Trump’s Secretary of Labor Alexander Acosta resigned

On July 12, 2019, Trump’s Secretary of Labor Alexander Acosta announced his resignation amid growing pressure from the public and UltraViolet members across the country to step down.

UltraViolet members have been at the forefront of the fight for justice for survivors of sexual assault. And when news broke in late 2018 that Trump’s Secretary of Labor Alexander Acosta had handed serial child rapist Jeffrey Epstein a sweetheart plea deal in 2008, UltraViolet members sprang into action to demand accountability. Acosta’s resignation is great news, and it demonstrates that when we come together as a movement, we can take down sexual predators and their enablers, no matter how powerful. See how it happened.

The DNC will require female moderators at every 2020 presidential debate

Women–especially Black women–are voting, organizing, and running for office in record numbers, and it’s time that we ask the debate questions. After weeks of behind-the-scenes pressure from UltraViolet Action members and allies, the Democratic National Committee announced in May 2019 that it will require female moderators at every 2020 presidential debate.

UltraViolet Action asked 2020 Democratic presidential candidates to sign an #AskForWomen pledge to demand that every DNC debate have at least one woman moderator. Shortly after the pledge secured the support of a number of prominent candidates, the DNC made its groundbreaking announcement. Learn more about UltraViolet Action’s work to address sexism in the 2020 election.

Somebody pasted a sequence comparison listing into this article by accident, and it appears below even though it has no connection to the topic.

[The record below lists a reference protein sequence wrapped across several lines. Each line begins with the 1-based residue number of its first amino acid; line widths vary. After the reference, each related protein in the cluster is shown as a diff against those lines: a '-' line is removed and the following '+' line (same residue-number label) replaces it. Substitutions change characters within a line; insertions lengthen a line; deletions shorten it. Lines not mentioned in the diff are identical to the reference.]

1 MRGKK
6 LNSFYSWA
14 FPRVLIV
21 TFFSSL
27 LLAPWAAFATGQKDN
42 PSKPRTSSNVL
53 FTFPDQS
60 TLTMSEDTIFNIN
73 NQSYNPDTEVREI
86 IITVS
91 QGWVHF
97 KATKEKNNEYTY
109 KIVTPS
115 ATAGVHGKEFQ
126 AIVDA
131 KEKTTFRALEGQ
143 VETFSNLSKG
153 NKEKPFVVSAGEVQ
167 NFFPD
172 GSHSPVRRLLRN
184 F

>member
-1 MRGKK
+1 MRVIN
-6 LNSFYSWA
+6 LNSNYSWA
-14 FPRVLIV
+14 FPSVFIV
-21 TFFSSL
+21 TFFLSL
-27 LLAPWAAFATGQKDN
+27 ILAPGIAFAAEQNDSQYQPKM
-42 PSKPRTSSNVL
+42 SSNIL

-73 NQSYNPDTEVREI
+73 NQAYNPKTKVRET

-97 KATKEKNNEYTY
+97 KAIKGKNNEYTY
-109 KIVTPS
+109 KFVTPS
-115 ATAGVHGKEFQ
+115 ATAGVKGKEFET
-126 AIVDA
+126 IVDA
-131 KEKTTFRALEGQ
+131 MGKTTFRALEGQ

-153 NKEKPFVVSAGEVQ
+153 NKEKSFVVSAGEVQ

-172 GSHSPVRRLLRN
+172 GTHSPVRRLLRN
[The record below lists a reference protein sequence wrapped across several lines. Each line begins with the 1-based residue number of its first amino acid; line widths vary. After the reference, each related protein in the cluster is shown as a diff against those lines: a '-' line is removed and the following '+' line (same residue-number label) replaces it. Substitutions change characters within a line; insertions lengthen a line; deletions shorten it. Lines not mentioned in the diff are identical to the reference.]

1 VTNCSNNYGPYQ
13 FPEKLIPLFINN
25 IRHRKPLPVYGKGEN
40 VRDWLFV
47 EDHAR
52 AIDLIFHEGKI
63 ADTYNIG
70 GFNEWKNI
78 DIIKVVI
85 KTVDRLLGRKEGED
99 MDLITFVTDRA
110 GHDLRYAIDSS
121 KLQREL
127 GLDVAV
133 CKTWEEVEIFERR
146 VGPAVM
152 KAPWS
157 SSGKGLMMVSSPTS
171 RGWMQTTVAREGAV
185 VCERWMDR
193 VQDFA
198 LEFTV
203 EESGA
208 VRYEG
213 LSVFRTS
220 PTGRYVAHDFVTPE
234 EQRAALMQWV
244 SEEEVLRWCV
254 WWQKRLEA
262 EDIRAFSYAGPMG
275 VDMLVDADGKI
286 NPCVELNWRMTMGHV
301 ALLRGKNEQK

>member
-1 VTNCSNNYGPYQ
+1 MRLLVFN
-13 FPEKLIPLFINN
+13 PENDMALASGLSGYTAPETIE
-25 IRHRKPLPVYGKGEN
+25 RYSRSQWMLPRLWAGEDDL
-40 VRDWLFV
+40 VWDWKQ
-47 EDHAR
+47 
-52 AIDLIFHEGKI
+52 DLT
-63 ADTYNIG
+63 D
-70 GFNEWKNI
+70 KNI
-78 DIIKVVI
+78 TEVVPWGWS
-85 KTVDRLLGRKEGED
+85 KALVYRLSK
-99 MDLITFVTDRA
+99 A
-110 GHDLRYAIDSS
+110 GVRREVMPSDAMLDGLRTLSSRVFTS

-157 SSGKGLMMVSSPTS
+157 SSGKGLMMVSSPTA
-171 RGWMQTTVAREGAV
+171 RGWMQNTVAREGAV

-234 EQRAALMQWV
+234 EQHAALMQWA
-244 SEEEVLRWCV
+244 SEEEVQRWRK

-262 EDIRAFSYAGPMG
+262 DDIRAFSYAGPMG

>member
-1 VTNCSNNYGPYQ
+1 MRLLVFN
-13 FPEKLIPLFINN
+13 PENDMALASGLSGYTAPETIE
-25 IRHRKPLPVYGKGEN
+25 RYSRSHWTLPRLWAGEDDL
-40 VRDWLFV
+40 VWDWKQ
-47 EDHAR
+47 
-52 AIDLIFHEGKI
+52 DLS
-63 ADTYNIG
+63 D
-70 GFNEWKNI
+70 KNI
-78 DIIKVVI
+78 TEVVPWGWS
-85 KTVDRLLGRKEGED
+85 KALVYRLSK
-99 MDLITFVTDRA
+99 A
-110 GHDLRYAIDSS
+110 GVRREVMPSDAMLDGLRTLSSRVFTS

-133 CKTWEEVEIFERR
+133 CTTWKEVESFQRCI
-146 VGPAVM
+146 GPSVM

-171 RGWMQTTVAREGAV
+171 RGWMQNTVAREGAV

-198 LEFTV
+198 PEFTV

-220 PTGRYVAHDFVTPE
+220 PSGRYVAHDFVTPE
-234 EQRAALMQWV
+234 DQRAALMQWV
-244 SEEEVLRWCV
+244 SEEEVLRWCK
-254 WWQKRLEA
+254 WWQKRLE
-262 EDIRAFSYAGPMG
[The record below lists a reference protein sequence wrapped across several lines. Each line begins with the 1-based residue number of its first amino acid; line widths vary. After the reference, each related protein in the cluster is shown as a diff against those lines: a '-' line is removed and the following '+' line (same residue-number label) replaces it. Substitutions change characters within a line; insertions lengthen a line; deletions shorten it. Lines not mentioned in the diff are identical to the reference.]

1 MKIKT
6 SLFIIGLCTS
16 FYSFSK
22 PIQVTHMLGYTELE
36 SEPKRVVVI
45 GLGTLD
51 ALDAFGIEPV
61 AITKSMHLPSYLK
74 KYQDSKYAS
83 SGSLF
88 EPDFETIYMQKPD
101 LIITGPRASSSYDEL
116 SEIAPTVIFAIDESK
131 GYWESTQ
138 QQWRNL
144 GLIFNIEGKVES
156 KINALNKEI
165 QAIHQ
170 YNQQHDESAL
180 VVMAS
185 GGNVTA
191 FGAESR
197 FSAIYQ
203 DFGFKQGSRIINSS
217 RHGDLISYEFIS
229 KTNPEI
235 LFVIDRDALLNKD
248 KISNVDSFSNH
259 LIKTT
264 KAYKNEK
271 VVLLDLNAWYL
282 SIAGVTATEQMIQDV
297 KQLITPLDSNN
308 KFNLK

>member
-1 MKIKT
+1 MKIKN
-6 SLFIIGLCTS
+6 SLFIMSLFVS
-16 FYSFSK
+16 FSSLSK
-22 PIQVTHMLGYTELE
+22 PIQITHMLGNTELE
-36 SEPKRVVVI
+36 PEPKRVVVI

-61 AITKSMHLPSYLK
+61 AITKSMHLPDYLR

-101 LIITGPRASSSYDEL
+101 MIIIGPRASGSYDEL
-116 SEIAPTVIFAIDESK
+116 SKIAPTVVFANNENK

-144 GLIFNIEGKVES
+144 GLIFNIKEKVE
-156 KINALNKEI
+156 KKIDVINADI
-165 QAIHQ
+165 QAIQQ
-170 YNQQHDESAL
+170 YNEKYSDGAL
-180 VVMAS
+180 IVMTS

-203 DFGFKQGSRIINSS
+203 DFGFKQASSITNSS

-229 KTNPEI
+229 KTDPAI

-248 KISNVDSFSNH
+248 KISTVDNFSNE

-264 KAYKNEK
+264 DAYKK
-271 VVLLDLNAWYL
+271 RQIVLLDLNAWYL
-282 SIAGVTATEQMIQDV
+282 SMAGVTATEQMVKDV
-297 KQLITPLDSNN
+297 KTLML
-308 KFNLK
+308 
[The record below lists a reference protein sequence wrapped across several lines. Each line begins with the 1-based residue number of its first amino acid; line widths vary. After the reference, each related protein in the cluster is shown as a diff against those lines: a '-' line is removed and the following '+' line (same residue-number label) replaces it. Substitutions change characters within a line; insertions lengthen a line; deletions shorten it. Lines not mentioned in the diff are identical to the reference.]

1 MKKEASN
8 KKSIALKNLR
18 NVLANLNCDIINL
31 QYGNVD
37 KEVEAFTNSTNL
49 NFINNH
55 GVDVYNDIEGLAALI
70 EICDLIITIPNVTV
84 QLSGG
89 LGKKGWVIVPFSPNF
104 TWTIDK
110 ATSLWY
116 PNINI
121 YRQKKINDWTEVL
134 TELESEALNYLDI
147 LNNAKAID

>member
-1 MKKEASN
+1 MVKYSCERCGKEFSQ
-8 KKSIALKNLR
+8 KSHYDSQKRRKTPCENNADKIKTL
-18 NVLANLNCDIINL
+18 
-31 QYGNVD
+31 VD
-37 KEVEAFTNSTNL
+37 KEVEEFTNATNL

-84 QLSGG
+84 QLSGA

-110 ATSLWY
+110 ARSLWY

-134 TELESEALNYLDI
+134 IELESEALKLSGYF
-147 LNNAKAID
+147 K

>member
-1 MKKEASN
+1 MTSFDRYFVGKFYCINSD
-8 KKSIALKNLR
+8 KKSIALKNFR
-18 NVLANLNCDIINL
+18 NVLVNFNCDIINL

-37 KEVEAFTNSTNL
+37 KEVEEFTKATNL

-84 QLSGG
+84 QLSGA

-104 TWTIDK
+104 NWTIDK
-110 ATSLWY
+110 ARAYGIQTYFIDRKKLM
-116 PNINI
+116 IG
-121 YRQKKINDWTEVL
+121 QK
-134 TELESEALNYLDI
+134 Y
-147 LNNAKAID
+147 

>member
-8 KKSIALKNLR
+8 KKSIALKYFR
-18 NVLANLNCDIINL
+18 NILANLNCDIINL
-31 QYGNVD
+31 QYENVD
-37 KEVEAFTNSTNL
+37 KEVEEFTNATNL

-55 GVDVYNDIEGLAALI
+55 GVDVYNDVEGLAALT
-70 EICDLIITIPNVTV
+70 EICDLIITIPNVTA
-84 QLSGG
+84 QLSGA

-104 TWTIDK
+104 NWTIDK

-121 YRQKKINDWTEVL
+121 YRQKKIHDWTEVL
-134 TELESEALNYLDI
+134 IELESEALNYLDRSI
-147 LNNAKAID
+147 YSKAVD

RCA Records drops R. Kelly

On January 18, 2019, RCA Records and its parent company Sony Music finally announced that they were cutting ties with RKelly.

The work to hold RKelly accountable for sexual abuse of minors has been a long and harrowing battle for justice for all the Black girls who were disbelieved and made vulnerable to Kelly. This victory is for them. Sony’s decision to finally drop Kelly is in part thanks to UltraViolet members who followed the lead of Black women organizers working for years to #MuteRKelly.We were proud to work alongside leaders of the #MuteRKelly movement, Color of Change, Girls for Gender Equity and more. See what UltraViolet members did.

Former CBS CEO Les Moonves loses his $120M golden parachute

After months of pressure, CBS fired former CEO and sexual abuser Les Moonves for cause and revoked his $120 million severance package in December 2018.

In July, UltraViolet called on CBS’ Board of Directors to fire Les Moonves after a New Yorker article revealed that he sexually harassed at least six women.  UltraViolet commissioned a mobile billboard to circle CBS’ press tour in Los Angeles reading “We Believe the Women Sexually Harassed and Assaulted by Leslie Moonves – Why Doesn’t CBS?”. Just one week before CBS made the announcement, we partnered with NOW-NYC to hold a protest outside of CBS’s shareholder meeting to demand they take away Moonves’ golden parachute.